The question of rising costs in higher education is a perennial one. It's certainly interesting at the broadest level - how many other industries can raise their prices 5%-7% per year for decades and claim "rising costs" as the reason? There are lots of arguments about where those costs come from, some of which I've written about before.
So I read with interest this article in the Chronicle listing suggestions for how to bring those costs under control. Much of the discussion is well-reasoned, and there are a lot of good ideas in it. I want to comment on only one of the author's suggestions - because I think he's missing an important variable.
In his list of suggestions for reining in costs and controlling unchecked expansion, the author includes this:
As a committed democrat (small d) who believes in participation, I like his idea about making agendas, minutes, and curricular proposals public so as to get the broadest possible participation. However, there are a couple of reasons that doing so won't have the cost-saving and expansion-checking effect the author wants:
1) In circumstances of mutual accountability, it's very easy for a "you scratch my back, I'll scratch yours" culture to develop. In an environment in which expansion and empire-building is in the individual's interest (from the faculty member who wants a new course in the field he really likes to the chair who wants to grow her resource base), everybody will at some time or another want approval for their new thing. That makes faculty reluctant to veto others' expansion plans, knowing that others may do the same to them tomorrow. I've seen this at all levels, from faculty committees to statewide governing boards between universities. It is a powerful dynamic, not to be ignored.
2) Using technology to get proposals out there assumes that faculty a) care and b) know enough about the broader curriculum and mission to be able to say something sensible. The latter is, as the author points out in other parts of the article, largely not true - faculty often don't understand the curriculum beyond their own small corner of it. Fixing that problem would require a massive public education campaign at any college or university. The author's blithe assertion that "we know how to do this, folks" isn't true for large swaths of faculty.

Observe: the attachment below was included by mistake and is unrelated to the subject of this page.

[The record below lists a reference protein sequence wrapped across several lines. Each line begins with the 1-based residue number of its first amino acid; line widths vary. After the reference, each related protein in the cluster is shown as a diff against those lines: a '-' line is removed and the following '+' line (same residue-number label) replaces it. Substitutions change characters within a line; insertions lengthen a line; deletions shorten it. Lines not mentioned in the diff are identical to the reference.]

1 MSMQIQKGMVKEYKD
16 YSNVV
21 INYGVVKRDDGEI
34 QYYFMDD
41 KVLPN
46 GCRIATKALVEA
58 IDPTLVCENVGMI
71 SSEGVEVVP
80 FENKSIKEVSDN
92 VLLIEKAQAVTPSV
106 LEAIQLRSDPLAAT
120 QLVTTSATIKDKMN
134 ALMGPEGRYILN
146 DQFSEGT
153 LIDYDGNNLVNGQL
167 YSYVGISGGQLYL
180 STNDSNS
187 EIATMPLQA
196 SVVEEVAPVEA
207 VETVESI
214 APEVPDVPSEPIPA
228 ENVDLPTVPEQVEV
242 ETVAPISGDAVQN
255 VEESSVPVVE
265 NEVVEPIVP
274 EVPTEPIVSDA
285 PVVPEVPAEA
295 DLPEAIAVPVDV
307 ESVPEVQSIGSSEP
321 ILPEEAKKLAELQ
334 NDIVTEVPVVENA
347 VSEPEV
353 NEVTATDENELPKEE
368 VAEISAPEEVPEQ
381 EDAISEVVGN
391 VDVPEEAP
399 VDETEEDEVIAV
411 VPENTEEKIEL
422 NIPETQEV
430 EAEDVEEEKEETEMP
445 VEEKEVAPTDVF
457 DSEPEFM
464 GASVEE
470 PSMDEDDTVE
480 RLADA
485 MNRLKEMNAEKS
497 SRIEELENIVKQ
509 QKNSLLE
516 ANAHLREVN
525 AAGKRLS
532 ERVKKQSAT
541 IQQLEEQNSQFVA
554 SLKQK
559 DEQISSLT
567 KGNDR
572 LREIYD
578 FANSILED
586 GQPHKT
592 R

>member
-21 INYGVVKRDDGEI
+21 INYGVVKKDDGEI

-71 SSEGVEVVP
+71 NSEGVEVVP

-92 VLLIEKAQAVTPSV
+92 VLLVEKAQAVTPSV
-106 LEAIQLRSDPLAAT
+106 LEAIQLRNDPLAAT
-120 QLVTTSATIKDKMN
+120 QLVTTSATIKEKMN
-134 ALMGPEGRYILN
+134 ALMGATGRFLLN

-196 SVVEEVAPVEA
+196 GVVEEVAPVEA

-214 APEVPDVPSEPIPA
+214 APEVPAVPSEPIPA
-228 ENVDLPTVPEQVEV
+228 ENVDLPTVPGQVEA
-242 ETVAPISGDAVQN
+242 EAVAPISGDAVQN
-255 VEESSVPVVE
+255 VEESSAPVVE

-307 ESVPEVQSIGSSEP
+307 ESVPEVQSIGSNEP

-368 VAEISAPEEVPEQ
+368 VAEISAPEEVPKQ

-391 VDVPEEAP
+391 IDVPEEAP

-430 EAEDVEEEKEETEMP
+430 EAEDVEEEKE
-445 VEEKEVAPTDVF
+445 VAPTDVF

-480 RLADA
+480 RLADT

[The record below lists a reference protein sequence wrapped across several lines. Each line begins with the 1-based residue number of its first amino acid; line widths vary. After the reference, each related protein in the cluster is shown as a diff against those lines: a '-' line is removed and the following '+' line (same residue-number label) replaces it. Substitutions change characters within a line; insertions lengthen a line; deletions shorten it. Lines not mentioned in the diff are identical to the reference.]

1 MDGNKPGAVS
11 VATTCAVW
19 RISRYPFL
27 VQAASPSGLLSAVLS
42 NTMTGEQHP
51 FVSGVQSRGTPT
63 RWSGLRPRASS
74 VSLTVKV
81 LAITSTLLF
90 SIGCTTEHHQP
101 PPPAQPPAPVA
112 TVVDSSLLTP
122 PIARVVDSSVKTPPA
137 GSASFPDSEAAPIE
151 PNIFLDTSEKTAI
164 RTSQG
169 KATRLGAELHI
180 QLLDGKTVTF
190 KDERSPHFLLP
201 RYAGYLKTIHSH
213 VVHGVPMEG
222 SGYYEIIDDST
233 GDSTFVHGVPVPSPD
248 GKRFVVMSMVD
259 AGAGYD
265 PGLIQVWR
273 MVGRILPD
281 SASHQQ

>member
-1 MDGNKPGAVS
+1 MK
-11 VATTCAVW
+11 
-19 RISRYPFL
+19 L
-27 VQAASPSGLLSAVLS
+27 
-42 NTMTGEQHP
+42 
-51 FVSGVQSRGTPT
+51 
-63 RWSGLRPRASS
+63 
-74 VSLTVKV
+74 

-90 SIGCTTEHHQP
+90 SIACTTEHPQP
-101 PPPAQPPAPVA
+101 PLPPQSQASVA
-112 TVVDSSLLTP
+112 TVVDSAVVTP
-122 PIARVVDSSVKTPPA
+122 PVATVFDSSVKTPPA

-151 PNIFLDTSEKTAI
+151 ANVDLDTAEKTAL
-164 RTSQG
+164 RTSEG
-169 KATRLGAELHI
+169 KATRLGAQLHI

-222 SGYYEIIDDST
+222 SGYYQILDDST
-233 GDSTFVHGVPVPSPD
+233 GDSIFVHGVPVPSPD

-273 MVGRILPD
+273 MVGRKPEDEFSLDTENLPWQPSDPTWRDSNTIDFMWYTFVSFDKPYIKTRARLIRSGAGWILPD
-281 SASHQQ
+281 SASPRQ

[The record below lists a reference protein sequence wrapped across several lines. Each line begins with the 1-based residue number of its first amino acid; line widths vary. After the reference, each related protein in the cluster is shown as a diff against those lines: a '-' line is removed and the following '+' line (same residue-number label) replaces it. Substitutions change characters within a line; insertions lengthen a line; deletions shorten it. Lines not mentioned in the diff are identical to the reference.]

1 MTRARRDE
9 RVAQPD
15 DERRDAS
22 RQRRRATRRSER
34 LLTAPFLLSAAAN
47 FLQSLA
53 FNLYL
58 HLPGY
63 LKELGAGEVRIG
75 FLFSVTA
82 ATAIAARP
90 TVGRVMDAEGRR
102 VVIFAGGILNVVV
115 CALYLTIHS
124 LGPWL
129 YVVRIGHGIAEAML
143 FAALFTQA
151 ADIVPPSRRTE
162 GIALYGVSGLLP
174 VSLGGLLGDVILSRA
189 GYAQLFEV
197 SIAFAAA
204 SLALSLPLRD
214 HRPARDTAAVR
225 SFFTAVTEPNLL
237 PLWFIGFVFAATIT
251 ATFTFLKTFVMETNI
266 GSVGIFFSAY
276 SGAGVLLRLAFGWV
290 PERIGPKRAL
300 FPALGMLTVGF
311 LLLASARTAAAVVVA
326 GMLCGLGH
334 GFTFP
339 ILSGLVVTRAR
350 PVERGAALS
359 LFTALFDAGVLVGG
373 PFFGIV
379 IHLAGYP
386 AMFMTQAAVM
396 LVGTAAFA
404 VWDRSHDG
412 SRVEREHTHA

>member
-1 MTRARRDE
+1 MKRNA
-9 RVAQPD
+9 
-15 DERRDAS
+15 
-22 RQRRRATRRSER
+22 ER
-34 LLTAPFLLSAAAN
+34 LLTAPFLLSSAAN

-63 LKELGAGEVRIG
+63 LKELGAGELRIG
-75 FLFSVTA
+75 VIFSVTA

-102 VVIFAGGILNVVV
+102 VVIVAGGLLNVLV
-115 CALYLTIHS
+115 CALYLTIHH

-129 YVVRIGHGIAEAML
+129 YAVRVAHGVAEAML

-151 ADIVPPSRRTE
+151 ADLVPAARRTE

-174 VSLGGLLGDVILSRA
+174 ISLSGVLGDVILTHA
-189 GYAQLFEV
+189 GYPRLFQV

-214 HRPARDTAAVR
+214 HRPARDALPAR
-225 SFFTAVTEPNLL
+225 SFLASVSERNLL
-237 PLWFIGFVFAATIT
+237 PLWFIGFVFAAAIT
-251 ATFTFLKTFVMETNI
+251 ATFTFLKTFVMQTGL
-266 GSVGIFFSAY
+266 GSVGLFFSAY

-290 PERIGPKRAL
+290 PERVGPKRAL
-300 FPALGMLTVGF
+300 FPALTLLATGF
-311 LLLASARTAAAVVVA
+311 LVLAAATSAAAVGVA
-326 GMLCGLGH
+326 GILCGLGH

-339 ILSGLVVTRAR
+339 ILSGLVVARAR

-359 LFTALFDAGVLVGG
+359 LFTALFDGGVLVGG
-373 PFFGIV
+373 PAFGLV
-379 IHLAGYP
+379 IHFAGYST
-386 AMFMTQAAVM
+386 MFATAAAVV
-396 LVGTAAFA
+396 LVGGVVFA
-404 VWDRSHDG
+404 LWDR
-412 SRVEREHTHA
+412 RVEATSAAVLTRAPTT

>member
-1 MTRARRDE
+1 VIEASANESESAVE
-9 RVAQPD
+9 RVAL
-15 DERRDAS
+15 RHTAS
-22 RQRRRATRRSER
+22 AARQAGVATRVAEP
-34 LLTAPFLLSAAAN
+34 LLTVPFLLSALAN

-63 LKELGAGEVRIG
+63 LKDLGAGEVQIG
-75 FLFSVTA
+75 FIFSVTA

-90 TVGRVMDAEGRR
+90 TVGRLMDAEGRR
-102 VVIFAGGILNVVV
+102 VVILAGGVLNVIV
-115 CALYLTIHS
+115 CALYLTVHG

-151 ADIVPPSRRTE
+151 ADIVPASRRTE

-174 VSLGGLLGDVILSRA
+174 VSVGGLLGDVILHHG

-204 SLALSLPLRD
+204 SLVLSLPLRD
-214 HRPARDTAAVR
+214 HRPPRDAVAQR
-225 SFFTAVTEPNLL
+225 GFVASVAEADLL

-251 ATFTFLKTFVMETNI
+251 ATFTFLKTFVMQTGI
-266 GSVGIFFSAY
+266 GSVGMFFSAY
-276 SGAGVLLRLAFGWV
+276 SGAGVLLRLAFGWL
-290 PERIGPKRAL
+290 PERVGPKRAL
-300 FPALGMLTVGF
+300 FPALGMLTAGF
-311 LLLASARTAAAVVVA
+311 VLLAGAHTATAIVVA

Even if the faculty can be brought up to speed, getting them to care enough to go read and comment on proposals is likely a Sisyphean task. In my experience, faculty governance tends to end up in the hands of a few faculty in large part because most faculty really aren't interested and can't bring themselves to pay attention to the minutiae necessary. If I say "they don't care", I'll get berated by faculty who insist, "of course we care!" But that "caring" doesn't translate into time or effort - other things (research, teaching, other forms of professional service) tend to take precedence. As the old saying goes, don't pay attention to what people say - look to what they do. Most faculty (beyond governance geeks like me) just don't want to get involved in this stuff.
I think the author's logic is sound - getting faculty on board the project of checking expansion and reigning in what a former provost of mine called "course inflation" is key. I'm just not that optimistic about the success of such an effort, and anybody who tries should at least know what the obstacles are.